Cost of Compliance to S-OX?
December 19, 2005 11:29 AM   Subscribe

SOX Compliance Statistics?

Hi, I know this is quite a bit more "business-like" than most questions posted here, but I have gotten so much useful info at Ask-MF that I think I'll give it a try. I'm looking for some information on Sarbanes-Oxley compliance rate and how much it is typically costing Fortune 500 companies. I don't want to have to pay for some Gartner report or whatever so I would vastly prefer that this resource be free or close to free. I need this info to settle an arguement w/ a friend about the cost of compliance to government regs vs. the social good that it does. Also, if this info is broken down by annual revenue and/or industry, that would be exceedingly helpful. TIA!
posted by apark to Law & Government (6 answers total)
 
Perhaps you could take a look at the law itself at thomas.loc.gov and see if it has any provisions for reporting to something like the GAO.
posted by odinsdream at 11:36 AM on December 19, 2005



posted by monju_bosatsu at 1:53 PM on December 19, 2005


need this info to settle an argument w/ a friend about the cost of compliance to government regs vs. the social good that it does.

Do keep in mind that

(a) SOX costs and benefits don't prove anything about regulation in general (except possibly disproving the thesis that ALL government regulation is worse than "letting the market alone", an absurd thesis for a variety of reasons); and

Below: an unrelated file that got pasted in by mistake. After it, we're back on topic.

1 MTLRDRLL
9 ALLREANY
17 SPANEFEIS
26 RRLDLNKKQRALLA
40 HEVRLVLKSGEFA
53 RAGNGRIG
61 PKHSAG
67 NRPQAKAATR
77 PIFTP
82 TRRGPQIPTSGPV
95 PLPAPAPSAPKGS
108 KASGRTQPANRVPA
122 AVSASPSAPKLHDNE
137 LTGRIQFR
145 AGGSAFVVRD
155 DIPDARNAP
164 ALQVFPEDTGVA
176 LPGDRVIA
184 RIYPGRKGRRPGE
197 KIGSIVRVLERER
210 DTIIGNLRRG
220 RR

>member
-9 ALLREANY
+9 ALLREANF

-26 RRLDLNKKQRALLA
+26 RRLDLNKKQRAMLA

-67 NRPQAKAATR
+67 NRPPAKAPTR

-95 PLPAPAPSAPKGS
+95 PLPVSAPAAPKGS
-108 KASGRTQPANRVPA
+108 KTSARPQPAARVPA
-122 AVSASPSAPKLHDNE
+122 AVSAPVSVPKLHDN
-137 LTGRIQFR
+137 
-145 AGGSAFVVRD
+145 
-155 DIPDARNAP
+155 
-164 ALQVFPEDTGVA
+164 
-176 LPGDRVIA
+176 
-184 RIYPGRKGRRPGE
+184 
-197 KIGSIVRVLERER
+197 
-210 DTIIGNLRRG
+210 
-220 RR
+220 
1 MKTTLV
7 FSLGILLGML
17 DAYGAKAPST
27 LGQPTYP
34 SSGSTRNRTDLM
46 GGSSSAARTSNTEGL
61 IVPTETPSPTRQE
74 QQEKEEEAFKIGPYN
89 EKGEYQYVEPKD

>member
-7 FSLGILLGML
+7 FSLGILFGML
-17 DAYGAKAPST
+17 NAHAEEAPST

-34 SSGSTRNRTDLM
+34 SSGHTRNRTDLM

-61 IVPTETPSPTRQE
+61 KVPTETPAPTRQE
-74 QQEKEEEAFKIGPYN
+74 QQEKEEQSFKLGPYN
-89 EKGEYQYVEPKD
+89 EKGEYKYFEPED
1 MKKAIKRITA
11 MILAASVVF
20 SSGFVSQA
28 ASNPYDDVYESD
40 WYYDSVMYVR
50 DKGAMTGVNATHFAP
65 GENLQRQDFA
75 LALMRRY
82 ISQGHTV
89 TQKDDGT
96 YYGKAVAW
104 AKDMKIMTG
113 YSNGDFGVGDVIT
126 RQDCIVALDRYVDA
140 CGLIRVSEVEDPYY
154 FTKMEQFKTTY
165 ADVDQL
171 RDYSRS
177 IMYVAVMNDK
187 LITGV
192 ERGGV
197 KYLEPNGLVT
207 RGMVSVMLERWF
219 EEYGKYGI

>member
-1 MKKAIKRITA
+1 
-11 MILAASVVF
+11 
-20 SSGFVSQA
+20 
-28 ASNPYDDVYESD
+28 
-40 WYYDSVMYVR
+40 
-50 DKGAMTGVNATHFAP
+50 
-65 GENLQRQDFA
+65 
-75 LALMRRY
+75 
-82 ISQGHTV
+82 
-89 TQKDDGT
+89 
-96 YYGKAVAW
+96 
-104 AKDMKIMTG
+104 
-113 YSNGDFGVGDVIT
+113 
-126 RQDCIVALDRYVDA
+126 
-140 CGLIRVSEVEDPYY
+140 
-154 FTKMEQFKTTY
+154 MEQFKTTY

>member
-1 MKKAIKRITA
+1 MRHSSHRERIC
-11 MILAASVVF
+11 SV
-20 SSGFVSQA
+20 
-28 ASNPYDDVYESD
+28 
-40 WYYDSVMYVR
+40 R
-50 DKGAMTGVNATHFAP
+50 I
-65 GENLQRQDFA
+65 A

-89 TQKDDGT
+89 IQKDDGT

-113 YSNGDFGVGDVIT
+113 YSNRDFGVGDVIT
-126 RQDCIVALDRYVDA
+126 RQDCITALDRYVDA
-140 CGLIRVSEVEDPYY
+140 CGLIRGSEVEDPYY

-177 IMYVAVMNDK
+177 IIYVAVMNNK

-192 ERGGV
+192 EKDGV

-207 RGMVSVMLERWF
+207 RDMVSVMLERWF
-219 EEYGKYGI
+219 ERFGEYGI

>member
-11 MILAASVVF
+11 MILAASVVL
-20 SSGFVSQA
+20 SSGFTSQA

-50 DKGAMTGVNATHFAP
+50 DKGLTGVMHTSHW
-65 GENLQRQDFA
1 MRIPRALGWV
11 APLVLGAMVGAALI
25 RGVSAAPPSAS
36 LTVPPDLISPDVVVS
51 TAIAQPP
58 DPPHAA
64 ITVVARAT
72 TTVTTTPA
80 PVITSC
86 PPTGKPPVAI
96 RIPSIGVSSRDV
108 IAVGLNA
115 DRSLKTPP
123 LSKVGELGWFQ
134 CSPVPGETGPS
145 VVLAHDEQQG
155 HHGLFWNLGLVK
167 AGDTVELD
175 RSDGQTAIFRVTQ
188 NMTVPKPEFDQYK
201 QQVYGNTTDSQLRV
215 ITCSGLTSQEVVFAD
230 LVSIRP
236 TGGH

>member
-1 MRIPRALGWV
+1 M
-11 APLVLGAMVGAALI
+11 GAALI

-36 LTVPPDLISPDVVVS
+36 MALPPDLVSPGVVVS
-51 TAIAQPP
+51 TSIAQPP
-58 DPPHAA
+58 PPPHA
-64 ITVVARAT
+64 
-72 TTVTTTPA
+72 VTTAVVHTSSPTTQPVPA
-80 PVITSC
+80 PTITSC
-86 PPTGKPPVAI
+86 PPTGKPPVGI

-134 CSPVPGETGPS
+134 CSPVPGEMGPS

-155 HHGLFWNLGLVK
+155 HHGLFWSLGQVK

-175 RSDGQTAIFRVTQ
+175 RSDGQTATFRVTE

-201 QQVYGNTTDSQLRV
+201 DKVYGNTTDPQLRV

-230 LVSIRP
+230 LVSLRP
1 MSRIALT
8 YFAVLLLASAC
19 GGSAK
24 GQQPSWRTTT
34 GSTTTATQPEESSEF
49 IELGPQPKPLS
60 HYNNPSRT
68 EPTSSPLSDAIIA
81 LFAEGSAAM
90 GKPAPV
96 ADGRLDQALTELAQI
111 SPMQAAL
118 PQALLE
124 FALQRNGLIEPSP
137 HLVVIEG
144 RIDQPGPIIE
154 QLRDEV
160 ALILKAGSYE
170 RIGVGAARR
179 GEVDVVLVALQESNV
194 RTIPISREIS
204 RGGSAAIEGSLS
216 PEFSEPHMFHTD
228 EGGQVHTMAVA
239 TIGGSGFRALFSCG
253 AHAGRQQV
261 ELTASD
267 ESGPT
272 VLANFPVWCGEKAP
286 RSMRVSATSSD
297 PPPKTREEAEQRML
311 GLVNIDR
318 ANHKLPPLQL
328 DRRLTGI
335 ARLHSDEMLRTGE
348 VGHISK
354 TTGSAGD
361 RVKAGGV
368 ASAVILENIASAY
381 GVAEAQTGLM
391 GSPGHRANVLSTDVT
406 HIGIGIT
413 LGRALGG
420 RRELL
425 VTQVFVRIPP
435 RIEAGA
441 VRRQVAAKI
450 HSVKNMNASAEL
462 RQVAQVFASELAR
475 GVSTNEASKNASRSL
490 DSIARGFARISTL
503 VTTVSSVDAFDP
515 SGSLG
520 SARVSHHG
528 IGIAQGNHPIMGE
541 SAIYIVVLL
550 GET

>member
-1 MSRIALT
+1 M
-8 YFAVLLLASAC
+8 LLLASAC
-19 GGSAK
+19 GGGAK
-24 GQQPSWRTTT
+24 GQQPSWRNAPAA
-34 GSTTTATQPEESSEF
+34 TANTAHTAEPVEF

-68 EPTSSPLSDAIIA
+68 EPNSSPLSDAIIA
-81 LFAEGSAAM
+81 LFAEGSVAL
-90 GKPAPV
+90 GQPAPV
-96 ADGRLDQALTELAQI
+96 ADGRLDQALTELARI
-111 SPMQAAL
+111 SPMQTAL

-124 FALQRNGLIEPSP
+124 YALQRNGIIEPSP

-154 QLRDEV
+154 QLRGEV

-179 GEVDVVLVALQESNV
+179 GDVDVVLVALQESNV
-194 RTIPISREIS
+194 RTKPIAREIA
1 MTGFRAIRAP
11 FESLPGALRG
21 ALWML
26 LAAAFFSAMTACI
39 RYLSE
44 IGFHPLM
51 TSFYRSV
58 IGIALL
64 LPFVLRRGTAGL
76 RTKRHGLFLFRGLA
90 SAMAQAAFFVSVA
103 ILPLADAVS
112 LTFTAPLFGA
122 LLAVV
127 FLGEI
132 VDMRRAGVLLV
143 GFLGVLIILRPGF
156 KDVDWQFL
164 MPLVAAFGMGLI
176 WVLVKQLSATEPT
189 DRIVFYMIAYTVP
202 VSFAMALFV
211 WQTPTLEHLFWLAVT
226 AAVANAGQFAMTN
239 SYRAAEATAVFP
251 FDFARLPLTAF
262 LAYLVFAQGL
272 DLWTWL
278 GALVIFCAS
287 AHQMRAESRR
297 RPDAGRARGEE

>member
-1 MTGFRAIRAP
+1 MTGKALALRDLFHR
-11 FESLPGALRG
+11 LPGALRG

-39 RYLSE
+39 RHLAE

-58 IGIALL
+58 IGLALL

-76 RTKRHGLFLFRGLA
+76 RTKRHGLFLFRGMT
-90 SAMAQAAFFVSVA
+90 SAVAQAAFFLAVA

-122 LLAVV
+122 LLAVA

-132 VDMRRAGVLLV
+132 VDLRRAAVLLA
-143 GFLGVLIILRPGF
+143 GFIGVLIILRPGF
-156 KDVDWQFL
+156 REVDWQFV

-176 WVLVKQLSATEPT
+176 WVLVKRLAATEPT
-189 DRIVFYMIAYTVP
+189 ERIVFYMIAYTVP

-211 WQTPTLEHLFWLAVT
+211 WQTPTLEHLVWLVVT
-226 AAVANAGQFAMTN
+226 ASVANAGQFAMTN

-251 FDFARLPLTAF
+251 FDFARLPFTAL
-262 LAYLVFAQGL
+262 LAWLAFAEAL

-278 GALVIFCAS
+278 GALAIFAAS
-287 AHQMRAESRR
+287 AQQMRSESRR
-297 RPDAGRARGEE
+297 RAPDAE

(b) That SOX could probably be modified to improve its cost-benefit ratio. (Specifically, there seem to be some good arguments that requirements should be lessened or dropped for smaller companies, but retained more-or-less as is for larger ones.)

In short, whether government regulation is good (cost-effective, if you will) or not depends critically on the details, which can properly be analyzed only case-by-case. And even if one concludes that a particular regulation isn't good (as implemented), it doesn't follow that dropping it - as opposed to modifying it - is the best action.
posted by WestCoaster at 2:43 PM on December 19, 2005


I work for a large company. The other day a coworker needed to transfer some files back and forth with another company. SOX compliance became an obstacle within our company for creating an ftp site, so he had the other company host the ftp site. From my perspective SOX means more bureaucracy.

Also Paul Graham wrote "This CFO is both the smartest and the most upstanding money guy I know. If Sarbanes-Oxley deters people like him from being CFOs of public companies, that's proof enough that it's broken."

I think the SUX law needs to at least be changed.
posted by gearspring at 8:59 PM on December 19, 2005


Hmm,

I'm generally in favor of SOX, but I can see that the bureaucracy can get out of hand. I wanted some hard data to argue over with my friend and didn't get any of that here, but I appreciate your inputs...
posted by apark at 12:59 PM on December 20, 2005


T. J. Rodgers is the CEO of Cypress Semiconductors.

Rodgers: Absolutely, especially in today's world, where boards are overly concerned with Sarbanes-Oxley [financial and accounting act] trivia — and I do mean trivia, because a huge amount of bandwidth has been taken away from companies as a result of that. You think, "OK, it's another regulation, who cares?" But the fact is, I've lost 30 percent of my board time to that stuff.
posted by gearspring at 3:41 AM on December 21, 2005


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